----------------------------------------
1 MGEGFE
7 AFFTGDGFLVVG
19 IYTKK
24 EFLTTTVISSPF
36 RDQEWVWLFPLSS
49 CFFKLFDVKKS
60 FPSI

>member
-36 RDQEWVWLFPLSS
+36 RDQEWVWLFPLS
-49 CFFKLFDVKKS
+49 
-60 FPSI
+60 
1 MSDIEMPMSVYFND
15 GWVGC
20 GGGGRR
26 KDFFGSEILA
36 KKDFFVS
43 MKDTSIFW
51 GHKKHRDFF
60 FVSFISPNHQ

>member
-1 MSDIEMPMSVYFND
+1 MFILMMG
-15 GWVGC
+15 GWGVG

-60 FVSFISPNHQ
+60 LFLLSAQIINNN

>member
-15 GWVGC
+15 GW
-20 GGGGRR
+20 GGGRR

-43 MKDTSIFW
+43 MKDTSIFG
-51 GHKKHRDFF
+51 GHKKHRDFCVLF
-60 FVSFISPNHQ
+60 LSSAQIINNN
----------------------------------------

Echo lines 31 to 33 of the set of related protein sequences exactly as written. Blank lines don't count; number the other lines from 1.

-15 GWVGC
+15 GW
-20 GGGGRR